Digital Help; Q&A For Digital Photography
Digital Help is designed to aid you in getting the most from your digital photography,
printing, scanning, and image creation. Each month, David Brooks provides solutions
to problems you might encounter with matters such as color calibration and management,
digital printer and scanner settings, and working with digital photographic
images with many different kinds of cameras and software. All questions sent
to him will be answered with the most appropriate information he can access
and provide. However, not all questions and answers will appear in this department.
Readers can send questions to David Brooks addressed to Shutterbug magazine,
through the Shutterbug website (www.shutterbug.com), directly via e-mail to:
or by US Mail to: David Brooks, PO Box 2830, Lompoc, CA 93438.
Scanning 35mm To 4x5 Film Sizes
Q. It is great that Shutterbug has a place for questions and answers. In your September 2006 issue you state in answer to Andy Wittenborn, "what I have recommended is to use a flat-bed (scanner) for 120 and larger film and a dedicated 35mm scanner."
My question: How do you scan 120 and 4x5 negatives in a flat-bed scanner? I have a relatively new Epson Perfection 1670 flat-bed scanner that has a special light and film holder for 35mm negatives and/or slides, but nothing that suggests how I might scan 4x5 or 120 negatives. If you have a way that they can be scanned, I would be grateful for your suggestions.
A. Although, theoretically, your Epson Perfection 1670 might scan 120-size film with a customized film holder and a different software driver (LaserSoft's SilverFast SE), it might not work at all, considering it is specifically designed to support only 35mm film scanning. So it might be wiser to not invest the time, effort, and money trying to make the 1670 do something for which it is not intended. Consider instead a Perfection scanner model that is capable and provides support for all film sizes from 35mm to 4x5.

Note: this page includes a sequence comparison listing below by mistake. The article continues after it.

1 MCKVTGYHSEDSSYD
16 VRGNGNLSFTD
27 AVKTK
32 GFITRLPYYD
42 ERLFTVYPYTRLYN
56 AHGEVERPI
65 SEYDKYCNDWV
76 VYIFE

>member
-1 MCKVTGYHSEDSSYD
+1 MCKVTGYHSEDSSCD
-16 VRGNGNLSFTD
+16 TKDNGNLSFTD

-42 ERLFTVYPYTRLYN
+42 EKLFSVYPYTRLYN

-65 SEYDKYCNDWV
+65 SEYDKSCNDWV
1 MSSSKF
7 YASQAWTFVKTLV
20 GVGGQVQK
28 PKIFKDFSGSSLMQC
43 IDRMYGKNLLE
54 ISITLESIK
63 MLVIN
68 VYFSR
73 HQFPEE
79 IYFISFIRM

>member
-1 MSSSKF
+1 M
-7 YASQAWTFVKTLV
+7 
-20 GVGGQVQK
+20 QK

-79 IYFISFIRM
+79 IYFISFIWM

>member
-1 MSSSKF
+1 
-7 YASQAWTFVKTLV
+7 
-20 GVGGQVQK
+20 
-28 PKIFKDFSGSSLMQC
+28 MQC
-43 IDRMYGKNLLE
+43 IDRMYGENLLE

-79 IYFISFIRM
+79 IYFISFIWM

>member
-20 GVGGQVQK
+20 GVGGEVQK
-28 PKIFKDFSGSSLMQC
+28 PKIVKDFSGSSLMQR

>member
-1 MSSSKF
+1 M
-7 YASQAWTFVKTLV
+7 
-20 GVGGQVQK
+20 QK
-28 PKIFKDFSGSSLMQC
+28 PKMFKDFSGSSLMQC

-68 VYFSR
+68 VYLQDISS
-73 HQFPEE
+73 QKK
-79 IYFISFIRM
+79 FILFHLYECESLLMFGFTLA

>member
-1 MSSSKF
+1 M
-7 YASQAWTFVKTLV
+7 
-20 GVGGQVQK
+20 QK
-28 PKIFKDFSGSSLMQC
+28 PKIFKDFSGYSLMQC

The Epson Perfection 4490 will scan 35mm and 120 film and is $249 (US) list, and the Epson Perfection 4990 will scan all film sizes from 35mm to 8x10" and is $449 (US) list. Both of these models offer 4800dpi optical resolution that will provide far superior scan quality compared to your 1670.
No Curves In Adobe's Elements, But You're Not Missing Much
Q. I recently subscribed to Shutterbug and I would like to say how much I enjoy your magazine. I like all the informative articles, including ones on digital photography. I have shot with film cameras most of my life, but have recently obtained my first digital camera, a Canon EOS 20D. The one thing I find most appealing about digital is I can practice shooting and not have to worry about wasting time and money on film and film processing. I just shoot some photos and upload to my computer and edit them in Photoshop.
This leads me to my question: Some of the articles in Shutterbug discuss using Curves to adjust for hue/contrast, channels for converting from color to black and white, etc. I am using Photoshop Elements 2.0 and I can't seem to find them (Curves). I can't afford Photoshop CS or 7.0, but I do have Elements 4.0 that came with my camera. Does 4.0 have Curves?
A. I would suggest installing and using Adobe's Photoshop Elements 4.0 instead of Version 2.0 as it has a lot of improvements. However, it does not have Curves. In surveying users, Adobe found that most people found Curves too difficult to understand and use effectively. Essentially, Elements replaces Curves with the Highlight/Shadow control in both the main manual interface as well as in QuickFix. This control supports doing some of the same things usually done with Curves, like lightening shadows, darkening highlights, and adjusting mid-tone contrast.
The easiest and most effective method of tonal control in a color to black and white conversion is to use the Hue/Saturation dialog in Elements. For example, if you want a darker sky like you would get using a yellow or orange lens filter with black and white film, select the Blue channel and then move the bottom Brightness slider to the left to darken the blues in the image. If you want the greens in forest foliage lighter, select the Green channel and then move the Brightness slider to the right. Then you can use the Mode conversion to Grayscale, and use Save As to save the image as a black and white file.
Fluid Mount Scanning
Q. After reading your review of the new Epson scanner, the Perfection V750-M Pro, I have a question. I have a bunch of